Center gets crafty
Hand.Craft.It exhibition, handmade market and music festival slated for Saturday
By Kathryn Purcell
This ain't your grandmother's arts and crafts.
The Madison-Morgan Cultural Center's current exhibition, hand.craft.it., features works that involves sewing, embroidery and crocheting. The building's galleries aren't filled with results of a quilting circle, though; instead, they are filled with a nod to the Indie Craft Movement.
Born in the late 1990s, according to the exhibit's Narrative Wall Text written by Christy Petterson and provided by Cultural Center curator Angela Nichols, the Indie Craft Movement began when crafters started taking what once was considered to either be an old-fashioned woman's hobby or very high-end, and modifying motifs and attitudes to fit their desire to create. In the process, with the help of the internet, they created a community where they could connect and communicate as well as make a profit.
The attitude of "Do It Yourself" (DIY) is prevalent in the Indie Craft Movement. Here, though, it takes on a different, more socio-economic, meaning.
"It's an ability to make things happen without corporate support, to create and run a small business, to make clothes instead of buying those made in a sweatshop, to refinish that junk from the side of the road into a beautiful dining table, to grow vegetables instead of buying those shipped from another time zone, to give up the security of an office day job and work from the studio," the Narrative Wall Text reads.
Nichols echoes this idea.
"These days, consumers are becoming more cautious about what they buy," Nichols said. "Indie craft makers sell directly to consumers. Interest behind the Indie Craft Movement has been because people have direct interaction with the crafters...Also, the whole eco-friendly, green movement plays a big role. They [crafters] are extra cautious where materials come from."
And Nichols, also an indie crafter, is the impetus behind the Cultural Center's latest exhibit, and all that it entails - a documentary film screening, handmade market and music festival this weekend.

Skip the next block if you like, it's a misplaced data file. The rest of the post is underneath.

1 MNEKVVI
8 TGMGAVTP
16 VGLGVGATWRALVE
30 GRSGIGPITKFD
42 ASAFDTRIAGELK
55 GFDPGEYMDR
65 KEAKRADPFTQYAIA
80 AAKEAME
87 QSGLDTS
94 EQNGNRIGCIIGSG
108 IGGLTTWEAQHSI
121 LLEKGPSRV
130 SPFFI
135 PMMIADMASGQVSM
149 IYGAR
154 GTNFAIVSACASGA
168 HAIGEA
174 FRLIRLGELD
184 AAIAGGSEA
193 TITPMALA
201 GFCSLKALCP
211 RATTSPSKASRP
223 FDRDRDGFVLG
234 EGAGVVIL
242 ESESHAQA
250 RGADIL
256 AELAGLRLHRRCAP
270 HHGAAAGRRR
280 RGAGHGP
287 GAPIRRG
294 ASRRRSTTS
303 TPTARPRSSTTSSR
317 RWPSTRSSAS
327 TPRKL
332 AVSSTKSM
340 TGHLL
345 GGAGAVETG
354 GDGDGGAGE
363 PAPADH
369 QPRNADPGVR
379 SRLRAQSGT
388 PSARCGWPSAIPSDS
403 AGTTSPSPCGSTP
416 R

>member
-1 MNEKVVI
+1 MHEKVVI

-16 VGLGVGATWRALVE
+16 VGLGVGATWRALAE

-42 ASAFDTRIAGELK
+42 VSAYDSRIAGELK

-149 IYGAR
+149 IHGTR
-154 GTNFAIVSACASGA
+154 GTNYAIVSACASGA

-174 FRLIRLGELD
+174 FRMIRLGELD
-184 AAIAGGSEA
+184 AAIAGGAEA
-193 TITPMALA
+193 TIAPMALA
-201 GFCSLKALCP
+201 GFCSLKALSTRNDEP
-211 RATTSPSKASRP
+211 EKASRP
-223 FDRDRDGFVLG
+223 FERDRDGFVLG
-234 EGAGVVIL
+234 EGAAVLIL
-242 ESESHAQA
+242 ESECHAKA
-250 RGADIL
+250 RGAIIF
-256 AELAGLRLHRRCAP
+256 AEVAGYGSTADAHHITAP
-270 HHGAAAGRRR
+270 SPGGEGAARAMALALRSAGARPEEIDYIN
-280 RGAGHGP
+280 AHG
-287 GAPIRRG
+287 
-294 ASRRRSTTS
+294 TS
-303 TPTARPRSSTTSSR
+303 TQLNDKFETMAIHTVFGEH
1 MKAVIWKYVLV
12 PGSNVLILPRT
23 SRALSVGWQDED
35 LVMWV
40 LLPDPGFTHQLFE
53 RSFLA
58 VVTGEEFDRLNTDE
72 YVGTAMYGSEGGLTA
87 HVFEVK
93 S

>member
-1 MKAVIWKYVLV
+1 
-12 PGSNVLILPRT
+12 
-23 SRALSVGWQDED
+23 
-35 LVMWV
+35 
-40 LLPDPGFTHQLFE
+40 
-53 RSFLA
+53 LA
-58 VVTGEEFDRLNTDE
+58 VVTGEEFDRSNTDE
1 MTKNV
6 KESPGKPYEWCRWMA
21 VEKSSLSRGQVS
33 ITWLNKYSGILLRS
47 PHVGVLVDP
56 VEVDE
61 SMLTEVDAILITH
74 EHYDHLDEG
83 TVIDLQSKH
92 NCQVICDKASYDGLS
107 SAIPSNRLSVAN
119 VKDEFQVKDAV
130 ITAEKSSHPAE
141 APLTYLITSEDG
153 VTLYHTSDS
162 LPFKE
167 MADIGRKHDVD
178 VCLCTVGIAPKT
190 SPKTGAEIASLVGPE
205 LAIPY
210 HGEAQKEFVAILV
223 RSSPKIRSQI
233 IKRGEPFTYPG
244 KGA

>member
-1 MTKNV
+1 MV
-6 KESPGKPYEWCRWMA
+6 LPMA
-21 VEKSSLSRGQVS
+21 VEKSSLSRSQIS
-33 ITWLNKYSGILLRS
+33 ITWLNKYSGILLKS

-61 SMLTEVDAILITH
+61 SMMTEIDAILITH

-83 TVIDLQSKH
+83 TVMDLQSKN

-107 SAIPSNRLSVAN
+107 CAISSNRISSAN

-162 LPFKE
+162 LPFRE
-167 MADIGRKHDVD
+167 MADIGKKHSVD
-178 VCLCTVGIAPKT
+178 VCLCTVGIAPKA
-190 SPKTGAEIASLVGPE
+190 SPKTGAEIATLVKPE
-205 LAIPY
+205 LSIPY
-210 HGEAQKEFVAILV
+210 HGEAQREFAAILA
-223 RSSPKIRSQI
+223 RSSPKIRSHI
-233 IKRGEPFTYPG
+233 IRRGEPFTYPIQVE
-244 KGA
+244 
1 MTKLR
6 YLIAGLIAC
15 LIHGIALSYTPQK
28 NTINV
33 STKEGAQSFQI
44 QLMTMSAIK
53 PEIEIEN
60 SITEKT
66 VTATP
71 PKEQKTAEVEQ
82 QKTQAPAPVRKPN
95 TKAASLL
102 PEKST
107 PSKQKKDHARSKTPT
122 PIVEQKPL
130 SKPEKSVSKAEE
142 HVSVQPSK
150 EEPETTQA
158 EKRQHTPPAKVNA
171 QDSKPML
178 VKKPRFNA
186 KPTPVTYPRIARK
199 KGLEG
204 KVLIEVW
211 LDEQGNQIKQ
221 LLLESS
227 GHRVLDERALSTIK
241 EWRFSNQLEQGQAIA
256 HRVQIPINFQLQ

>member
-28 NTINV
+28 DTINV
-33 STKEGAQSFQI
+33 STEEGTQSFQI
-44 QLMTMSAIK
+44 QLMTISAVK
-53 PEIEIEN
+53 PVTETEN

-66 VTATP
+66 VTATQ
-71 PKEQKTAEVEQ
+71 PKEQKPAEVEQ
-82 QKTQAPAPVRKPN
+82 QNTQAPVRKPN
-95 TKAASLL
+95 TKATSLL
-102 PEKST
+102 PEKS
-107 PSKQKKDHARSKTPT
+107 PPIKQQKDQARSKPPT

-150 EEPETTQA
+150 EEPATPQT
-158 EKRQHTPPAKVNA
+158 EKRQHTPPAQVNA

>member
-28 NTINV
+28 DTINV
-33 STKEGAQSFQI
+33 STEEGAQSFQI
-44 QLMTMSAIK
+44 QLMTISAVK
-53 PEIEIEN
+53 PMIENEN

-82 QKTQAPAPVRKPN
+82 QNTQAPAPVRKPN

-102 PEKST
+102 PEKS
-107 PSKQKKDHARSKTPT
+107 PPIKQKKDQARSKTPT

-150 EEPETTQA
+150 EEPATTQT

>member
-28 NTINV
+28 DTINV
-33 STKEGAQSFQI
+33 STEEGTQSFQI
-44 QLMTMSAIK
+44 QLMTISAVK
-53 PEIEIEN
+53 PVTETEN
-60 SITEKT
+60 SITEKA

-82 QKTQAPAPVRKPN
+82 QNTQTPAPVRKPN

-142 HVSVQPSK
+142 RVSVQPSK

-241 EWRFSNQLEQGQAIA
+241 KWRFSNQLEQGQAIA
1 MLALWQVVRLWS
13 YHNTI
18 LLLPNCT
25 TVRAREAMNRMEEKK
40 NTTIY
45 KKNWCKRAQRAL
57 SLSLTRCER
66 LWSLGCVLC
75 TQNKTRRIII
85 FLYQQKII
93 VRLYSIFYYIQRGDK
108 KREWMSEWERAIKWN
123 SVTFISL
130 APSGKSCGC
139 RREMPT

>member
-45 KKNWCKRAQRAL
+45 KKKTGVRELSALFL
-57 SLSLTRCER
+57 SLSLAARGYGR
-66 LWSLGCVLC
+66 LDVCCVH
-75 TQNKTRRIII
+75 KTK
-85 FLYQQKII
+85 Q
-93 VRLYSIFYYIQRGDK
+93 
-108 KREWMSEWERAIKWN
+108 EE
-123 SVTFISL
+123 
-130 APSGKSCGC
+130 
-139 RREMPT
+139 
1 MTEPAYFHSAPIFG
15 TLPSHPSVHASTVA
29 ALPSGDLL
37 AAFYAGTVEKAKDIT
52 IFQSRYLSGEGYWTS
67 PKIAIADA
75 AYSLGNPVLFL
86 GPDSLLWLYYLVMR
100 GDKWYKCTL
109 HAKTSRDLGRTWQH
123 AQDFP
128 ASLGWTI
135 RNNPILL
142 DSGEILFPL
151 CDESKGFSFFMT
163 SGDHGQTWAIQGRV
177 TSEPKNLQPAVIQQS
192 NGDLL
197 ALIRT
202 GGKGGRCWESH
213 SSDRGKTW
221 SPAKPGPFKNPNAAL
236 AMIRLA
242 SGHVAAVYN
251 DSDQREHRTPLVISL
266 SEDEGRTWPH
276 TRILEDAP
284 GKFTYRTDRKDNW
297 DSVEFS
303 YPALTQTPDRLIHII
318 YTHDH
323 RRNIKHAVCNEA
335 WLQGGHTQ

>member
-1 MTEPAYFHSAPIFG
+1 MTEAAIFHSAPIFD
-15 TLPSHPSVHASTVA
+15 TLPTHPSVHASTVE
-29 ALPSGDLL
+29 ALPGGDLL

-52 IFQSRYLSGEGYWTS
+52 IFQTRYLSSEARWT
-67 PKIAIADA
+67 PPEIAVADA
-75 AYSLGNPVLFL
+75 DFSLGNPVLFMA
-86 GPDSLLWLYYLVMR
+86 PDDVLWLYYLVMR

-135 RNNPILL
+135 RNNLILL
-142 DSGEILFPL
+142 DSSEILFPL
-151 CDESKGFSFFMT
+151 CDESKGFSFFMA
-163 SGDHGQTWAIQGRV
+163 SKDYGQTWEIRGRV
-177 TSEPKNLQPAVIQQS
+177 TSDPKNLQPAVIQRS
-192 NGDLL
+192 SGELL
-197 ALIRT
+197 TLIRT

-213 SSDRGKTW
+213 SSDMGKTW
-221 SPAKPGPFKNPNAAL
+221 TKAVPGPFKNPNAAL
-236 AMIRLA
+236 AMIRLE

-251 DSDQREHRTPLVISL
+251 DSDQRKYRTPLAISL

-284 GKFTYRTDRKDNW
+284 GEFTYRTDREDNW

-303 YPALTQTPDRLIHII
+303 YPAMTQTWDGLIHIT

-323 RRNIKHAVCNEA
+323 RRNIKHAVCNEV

"When Judy Barber [the Cultural Center's current director] got here and I was just getting to know her...I told her all about the indie craft shows in Atlanta," Nichols said. "When I was telling her about all this, she said we should have an indie craft exhibit at the Cultural Center."
After gaining approval from the Center's Visual Arts Committee, Nichols enlisted her husband, Ryan Sterritt, and friend, Kristen Bach, both of whom are knowledgeable about/part of the Indie Craft Movement, to become fellow curators of the exhibit. Each of the three chose artists to invite to participate, reaching out to even the most famous of indie crafters. After narrowing it down, as all 30-something of the crafters they asked to participate accepted, there are a total of 17 artists with work on display at the Cultural Center.
"We kind of went after the superstars of the Indie Craft world and, to our surprise, they enthusiastically accepted," Nichols said.
To further promote hand.craft.it., Nichols planned for a handmade market (where crafters will be selling their wares; Nichols invited all of the crafters from the Indie Craft Experience in Atlanta) and music festival, set to take place this Saturday, December 13 from 11 a.m. to 7 p.m. at the Cultural Center.
Aside from the exhibit and the handmade market, which will be open throughout the day, a 20-minute clip from the not-yet-released documentary on the Indie Craft Movement, "Handmade Nation," will be shown at 1 p.m. and bands Hope for Agoldensummer, Ola Podrida and Bowerbirds will be playing through the afternoon - Hope for Agoldensummer at 3 p.m., Ola Podrida at 5 p.m. and Bowerbirds at 7:30 p.m.
Refreshments will be served in the Hall, where there will also be hands-on activities for children from noon to 4 p.m., including printmaking and creating duct tape wallets.
Additionally, the first 100 people who enter the handmade market this Saturday will receive SWAG (that's "Stuff We All Get") bags. The bags themselves were created and donated by Nu-Art Printers, and will be filled with promotional items as well as some actual handmade pieces.
Nichols has no idea about Saturday's expected turnout. The Cultural Center marketed the event heavily in Athens and Atlanta, from the Sunday edition of the Athens Banner-Herald to Flagpole to Creative Loafing, according to Nichols.
"We did a lot of contacting bloggers, music people," Nichols said. "We put posters in all the independent music stores and bookstores."
Nichols admits that fans of the Indie Craft Movement aren't exactly the Cultural Center's niche audience, but hopes that this exhibit and event appeals to the young and old alike, and that all will come out to the Cultural Center Saturday.
"It's not an audience we normally go after, but it's an audience we desire to serve," Nichols said. "We need to appeal to the young and still serve the base we already have established."
For more information on hand.craft.it, whether it's the exhibition or handmade market and music festival, visit handcraftitfestival.com.